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beginning, the next thing doesn't feel that much different from what you've already experienced. i covered donald trump on the campaign trail in 2016. i traveled. i went to just about every single one of his rallies. i don't believe and i think i overly simplistico say that all donald trump supporters are racist or sexist. but the thing i was struck by was at these rallies i heard phrases and words, racist, sexist, anti-semitic that in covering other campaigns i had never heard before and you would never expect to hear in a public forum. i was always struck by it felt like at these rallies a permission structure was created for people to say things and do thing s very few of them would ever do in regular life. it was very striking. you would be interviewing someone before the rally and they could not be more polite and respectful. then suddenly the rally started and it just sort of brought out
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a frenzied dark side in people. >> some of that had its birth in the sarah palin crowds. you and i both saw it. across the midwest, john mccain was reprimanding his supporters when they called president obama a muslim, sarah palin revelled in what you just described. >> post the economic crash when it was clear we were going to lose, we had supporters in these crowds that were frustrated. it made us cringe. our candidate denounced it. in 2018 we have a president of the united states -- first off, any of these people who are working in a political capacity in this white house, they are complicit with this. they are not hostages. they are not serving the better angels of our country. they are in on it 100%. the coarsening of this country with this mean ed racist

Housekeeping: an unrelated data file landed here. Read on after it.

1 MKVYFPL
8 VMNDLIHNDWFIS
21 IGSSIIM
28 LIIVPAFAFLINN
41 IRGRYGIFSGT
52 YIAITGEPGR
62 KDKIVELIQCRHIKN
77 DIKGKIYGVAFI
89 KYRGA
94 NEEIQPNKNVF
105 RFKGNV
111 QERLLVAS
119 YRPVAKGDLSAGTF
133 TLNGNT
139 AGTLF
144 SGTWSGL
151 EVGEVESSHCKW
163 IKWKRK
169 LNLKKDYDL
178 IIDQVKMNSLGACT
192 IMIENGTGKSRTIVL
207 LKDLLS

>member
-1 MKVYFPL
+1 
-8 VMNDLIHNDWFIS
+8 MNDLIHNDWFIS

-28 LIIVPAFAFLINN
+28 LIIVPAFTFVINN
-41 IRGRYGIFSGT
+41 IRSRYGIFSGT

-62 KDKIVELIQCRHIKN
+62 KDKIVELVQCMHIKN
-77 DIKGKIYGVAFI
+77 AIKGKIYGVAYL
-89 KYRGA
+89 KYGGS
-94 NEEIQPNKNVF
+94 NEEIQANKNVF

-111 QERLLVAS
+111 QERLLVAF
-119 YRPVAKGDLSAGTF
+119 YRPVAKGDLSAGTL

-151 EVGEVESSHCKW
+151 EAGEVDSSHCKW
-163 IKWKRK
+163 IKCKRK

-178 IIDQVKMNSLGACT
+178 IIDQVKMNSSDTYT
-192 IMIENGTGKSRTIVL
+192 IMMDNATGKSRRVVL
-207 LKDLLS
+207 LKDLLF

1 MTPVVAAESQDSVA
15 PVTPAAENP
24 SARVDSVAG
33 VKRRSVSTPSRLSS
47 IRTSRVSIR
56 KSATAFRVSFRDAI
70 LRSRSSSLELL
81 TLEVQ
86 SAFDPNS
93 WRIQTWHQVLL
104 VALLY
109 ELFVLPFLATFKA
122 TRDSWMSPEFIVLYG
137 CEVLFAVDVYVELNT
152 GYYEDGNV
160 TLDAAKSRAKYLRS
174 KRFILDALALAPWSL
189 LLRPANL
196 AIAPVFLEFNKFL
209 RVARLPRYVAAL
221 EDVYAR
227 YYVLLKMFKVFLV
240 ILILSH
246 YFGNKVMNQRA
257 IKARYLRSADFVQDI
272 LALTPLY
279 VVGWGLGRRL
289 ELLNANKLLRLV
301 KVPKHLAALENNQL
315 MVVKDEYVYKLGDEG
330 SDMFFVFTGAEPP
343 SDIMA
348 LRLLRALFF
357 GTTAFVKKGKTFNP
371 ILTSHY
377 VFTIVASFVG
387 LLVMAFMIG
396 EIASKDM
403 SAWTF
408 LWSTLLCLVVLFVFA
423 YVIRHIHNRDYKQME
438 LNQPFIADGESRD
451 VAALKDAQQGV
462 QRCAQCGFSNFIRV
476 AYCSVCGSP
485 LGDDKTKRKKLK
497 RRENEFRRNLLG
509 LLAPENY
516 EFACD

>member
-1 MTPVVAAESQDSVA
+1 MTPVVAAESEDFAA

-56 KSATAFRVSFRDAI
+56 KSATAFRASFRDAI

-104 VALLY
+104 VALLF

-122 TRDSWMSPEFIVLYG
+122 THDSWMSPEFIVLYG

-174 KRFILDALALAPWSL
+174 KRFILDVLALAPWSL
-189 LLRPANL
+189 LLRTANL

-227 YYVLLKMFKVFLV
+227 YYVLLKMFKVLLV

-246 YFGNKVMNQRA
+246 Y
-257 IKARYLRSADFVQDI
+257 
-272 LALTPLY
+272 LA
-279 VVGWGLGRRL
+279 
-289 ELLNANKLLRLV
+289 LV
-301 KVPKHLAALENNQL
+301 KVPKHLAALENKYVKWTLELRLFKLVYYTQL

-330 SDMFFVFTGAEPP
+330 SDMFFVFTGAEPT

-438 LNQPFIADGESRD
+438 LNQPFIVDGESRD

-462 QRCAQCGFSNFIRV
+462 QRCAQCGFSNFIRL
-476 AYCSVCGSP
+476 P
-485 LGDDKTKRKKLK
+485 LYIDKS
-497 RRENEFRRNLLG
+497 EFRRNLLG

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white house -- >> do you call anybody out? >> i'd put secretary mattis into that role. when pompeo goes out last week and he talks about, well, these words just kind of get thrown around out there. b.s. part of a deliberate disinformation campaign by this president. we've never seen the level of lying. we've never seen the level of race baiting. we think about the greatest president this country has ever produced, abraham lincoln. we think about lincoln calling to the better angels of our nature. donald trump every day from the moment he wakes up to the moment he retires summons our worst demons. d the people in that white house are in on it with him. they are coarsening the country. the level of lying, the level of deceit, the level of attacks on our institutions, the sundering of the country for political purposes, all of it, it is
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deliberate, it is purposeful, it is premeditated. they know exactly what they're doing. there's a political strategy to it. it is not providential. it is not accidental. you're look at that and you recognize not only is it bad, it's borderline evil and it is hurting this country. last word about valerie jarrett, who served from the moment of president barack obama's inauguration to the moment of donald trump's inauguration. she served with dignity, with honor, with the qualities of probity and rectitude. valerie jarrett when we look at her conduct as a senior official of the government of the united states compared to these people, give me a break. >> it reminds me of the line in american president, she's way out of your league, mr. president. >> i think we have to turn it into a teaching moment.